Opinion: Readers rely on newspapers more than they think | SierraSun.com

Opinion: Readers rely on newspapers more than they think

Despite the evolution of iPads, smartphones and apps to disseminate the news in one form or another, your local newspapers still hold an integral position in gathering and reporting the news.

The newspaper in its present and electronic formats provides local news and sports as well as crosswords and legal news … the list goes on.

This week is the 75th anniversary of National Newspaper Week, an observance that focuses on the importance of the local daily or weekly newspaper.

According to industry standards, more than 1,300 daily newspapers still bring millions of readers in the United States the news, while more than 7,000 non-daily newspapers serve communities in every state and territory.

Newspapers that serve the Silver State have grown up with generations of people, and scores of articles may have become part of every family’s scrapbook. Newspapers report on a wide range of events from tragedies to joyous occasions.

When readers want to reminisce about past events, though, where do they turn? The local newspaper, of course. People have always relied on newspapers.

The same can be said for residents who live from Wendover to Mesquite to Las Vegas, and from Pahrump to Yerington to Reno-Tahoe-Truckee and beyond.

Those who call little towns and small cities as home all consider their newspapers as a source of pride and information, and a newspaper is a reliable method for former residents to keep in touch with their friends and previous town they called home.

Newspapers still have an impact on the communities of which they have served for generations. During a typical calendar year, newspapers donate thousands of dollars in public service advertising, print numerous stories on community events, cover social and news events, publish hundreds of local photos and report on the big athletic games of the year.

When electronic records “expire” or are no longer available, readers can still find the information in archived issues of the newspaper.

Do you want to know how your local government or school board decides on an important topic affecting the community?

Turn to your newspaper.

Where do you read columnists who give you a snapshot of local or national snippets of life?

Your local opinion pages.

Who provides the details of the big homecoming game?

Your newspaper’s local sports section.

Where can you find the latest information on an upcoming theatrical production?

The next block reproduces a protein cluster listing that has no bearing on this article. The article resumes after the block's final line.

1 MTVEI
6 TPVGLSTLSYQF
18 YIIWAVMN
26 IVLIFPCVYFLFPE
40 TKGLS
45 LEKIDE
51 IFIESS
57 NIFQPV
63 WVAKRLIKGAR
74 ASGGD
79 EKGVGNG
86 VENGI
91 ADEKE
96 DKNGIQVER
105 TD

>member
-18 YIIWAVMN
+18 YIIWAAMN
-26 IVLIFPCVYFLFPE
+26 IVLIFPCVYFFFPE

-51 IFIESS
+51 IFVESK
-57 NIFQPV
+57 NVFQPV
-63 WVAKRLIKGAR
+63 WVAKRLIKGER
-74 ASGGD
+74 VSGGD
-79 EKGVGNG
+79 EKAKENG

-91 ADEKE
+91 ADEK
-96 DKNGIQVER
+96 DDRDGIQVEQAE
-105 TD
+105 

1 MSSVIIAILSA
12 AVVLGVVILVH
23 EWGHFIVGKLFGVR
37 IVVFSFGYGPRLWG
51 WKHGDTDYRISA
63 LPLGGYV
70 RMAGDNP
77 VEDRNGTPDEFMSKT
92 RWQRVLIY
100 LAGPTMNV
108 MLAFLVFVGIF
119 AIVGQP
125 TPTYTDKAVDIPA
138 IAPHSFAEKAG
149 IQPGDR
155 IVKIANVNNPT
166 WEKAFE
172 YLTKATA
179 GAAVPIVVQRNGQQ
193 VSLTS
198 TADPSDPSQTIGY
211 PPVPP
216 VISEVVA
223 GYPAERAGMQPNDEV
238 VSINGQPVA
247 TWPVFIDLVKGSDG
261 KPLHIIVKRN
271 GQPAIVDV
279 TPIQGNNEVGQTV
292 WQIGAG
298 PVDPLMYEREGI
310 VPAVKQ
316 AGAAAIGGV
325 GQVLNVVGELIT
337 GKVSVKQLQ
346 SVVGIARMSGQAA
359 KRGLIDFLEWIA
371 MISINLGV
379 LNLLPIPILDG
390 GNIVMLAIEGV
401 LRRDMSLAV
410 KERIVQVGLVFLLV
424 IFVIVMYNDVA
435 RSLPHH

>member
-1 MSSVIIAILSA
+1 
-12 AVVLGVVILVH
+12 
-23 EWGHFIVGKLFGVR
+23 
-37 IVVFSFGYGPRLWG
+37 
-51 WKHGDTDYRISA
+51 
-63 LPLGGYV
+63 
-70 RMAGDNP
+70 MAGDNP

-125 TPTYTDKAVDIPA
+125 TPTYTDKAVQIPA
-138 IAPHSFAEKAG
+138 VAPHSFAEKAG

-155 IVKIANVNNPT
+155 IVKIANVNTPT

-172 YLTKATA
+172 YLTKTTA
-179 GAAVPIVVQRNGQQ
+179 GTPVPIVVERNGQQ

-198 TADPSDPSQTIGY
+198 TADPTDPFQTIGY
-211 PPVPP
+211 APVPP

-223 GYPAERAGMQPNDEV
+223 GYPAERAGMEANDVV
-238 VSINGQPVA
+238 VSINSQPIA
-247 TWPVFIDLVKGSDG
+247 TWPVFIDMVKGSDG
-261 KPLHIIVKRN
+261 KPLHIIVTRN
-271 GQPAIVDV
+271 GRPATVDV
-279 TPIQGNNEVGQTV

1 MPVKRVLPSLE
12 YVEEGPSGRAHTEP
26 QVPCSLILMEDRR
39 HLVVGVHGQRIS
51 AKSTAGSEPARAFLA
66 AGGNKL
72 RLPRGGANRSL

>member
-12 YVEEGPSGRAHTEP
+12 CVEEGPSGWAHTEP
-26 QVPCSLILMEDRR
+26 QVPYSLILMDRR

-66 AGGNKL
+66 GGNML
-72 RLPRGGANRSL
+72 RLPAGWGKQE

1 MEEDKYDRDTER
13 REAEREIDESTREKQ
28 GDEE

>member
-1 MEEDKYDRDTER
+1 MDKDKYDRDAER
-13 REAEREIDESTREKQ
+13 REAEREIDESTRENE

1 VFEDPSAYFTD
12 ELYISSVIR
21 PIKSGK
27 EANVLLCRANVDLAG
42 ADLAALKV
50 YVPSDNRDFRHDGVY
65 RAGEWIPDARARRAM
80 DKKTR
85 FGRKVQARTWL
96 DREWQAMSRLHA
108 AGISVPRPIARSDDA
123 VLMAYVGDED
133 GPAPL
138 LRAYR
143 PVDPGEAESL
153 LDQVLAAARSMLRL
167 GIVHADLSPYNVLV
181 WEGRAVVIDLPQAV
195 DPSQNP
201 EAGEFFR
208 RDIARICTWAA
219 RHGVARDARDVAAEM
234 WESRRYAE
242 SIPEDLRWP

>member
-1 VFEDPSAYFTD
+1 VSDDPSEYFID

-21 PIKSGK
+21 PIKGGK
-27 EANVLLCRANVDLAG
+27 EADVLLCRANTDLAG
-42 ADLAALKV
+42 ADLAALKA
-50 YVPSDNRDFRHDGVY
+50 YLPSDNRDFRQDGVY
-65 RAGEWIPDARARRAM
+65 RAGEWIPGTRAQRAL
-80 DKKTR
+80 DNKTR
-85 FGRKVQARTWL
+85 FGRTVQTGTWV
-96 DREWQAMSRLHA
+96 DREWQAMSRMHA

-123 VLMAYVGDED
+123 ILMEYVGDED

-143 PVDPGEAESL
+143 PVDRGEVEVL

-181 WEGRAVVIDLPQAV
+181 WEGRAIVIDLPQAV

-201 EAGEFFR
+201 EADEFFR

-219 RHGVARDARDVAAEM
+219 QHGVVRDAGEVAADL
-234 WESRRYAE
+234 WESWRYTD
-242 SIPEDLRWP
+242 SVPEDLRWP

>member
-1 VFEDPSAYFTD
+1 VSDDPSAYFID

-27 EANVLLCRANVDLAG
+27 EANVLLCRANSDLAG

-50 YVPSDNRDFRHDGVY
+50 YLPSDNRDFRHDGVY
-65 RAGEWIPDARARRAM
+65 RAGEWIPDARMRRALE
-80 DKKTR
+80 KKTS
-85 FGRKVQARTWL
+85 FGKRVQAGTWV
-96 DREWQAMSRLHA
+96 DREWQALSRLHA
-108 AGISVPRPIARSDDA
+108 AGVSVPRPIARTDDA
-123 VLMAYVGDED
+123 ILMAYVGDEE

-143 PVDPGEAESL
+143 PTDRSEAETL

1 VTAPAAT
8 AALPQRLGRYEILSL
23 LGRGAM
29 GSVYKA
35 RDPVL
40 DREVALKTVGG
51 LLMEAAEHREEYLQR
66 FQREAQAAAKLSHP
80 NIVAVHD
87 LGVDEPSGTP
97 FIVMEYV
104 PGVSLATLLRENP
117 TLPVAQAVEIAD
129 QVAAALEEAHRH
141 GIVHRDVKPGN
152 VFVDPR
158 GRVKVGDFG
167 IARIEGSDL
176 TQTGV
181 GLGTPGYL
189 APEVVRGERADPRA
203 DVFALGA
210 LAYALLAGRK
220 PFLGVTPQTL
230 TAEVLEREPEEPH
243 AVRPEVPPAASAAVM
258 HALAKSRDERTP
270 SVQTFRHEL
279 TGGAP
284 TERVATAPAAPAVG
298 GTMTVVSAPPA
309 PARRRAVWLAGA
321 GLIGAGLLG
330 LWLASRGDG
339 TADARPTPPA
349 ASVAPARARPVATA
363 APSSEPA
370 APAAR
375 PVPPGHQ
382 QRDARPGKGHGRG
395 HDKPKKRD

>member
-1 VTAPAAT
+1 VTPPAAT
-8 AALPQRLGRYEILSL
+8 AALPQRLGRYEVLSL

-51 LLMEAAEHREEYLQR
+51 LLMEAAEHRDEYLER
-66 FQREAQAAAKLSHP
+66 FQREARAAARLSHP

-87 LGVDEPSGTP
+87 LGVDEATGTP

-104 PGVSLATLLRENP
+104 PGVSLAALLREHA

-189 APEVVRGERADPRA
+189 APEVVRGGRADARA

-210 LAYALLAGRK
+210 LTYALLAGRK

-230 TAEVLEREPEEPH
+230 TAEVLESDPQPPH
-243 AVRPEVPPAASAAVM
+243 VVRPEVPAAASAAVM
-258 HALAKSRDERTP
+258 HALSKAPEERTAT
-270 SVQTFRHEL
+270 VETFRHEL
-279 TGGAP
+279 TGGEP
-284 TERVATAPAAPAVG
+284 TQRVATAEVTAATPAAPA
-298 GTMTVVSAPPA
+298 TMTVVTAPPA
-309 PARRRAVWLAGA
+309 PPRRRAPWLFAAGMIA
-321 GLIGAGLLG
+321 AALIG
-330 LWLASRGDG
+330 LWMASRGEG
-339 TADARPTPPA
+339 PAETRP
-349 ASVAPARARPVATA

Your local newspaper’s arts and entertainment section.

As you can see, thousands — if not millions — of people rely on newspapers more than they think … even more so than direct mail or out-of-area publications.

Yes, newspapers are part of that community pride.

Steve Ranson is a president of the board of directors of the Nevada Press Association, a board member of International Society of Weekly Newspaper Editors and editor of the Lahontan Valley News, a sister paper of the Sierra Sun serving the Nevada cities of Fallon and Fernley. The Sierra Sun and North Lake Tahoe Bonanza newspapers are Nevada Press Association members. Visit nevadapress.com to learn more.

Support Local Journalism


Support Local Journalism

Readers around Lake Tahoe, Truckee, and beyond make the Sierra Sun's work possible. Your financial contribution supports our efforts to deliver quality, locally relevant journalism.

Now more than ever, your support is critical to help us keep our community informed about the evolving coronavirus pandemic and the impact it is having locally. Every contribution, however large or small, will make a difference.

Your donation will help us continue to cover COVID-19 and our other vital local news.

Start a dialogue, stay on topic and be civil.
If you don't follow the rules, your comment may be deleted.

User Legend: iconModerator iconTrusted User


Peter Andrew Albert: McClintock stuck in the past


I just read Tom McClintock’s piece about inflation, and I can’t imagine he lives in the same world as I do. In his mind, sustainable (“green”) energy that offsets climate change is “bad policy.” He…

See more